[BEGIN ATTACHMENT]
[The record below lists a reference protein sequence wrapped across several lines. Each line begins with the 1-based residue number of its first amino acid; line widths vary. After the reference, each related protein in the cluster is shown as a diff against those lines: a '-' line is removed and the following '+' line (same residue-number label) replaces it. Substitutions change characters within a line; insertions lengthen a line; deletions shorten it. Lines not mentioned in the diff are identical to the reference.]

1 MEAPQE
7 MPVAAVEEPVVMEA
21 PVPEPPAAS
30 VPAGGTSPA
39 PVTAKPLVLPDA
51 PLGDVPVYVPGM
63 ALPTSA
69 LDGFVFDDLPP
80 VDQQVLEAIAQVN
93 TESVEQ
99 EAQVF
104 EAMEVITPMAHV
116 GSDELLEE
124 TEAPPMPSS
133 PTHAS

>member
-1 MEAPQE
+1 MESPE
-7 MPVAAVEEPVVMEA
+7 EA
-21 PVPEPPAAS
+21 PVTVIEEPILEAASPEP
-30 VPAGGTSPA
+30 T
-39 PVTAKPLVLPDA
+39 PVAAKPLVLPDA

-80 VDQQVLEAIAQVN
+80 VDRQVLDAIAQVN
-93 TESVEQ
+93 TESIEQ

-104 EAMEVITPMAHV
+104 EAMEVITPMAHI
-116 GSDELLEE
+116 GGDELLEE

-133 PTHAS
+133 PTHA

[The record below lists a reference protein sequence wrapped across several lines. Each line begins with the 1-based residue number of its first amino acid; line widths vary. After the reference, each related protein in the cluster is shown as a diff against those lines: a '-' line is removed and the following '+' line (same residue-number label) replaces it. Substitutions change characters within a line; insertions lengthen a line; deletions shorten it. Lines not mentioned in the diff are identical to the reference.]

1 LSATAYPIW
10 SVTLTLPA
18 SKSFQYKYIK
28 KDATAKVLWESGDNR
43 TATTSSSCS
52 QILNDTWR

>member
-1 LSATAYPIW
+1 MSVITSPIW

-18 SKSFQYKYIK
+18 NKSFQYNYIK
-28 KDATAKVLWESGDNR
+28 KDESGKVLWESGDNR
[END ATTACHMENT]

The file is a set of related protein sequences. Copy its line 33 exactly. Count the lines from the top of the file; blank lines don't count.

+104 EAMEVITPMAHI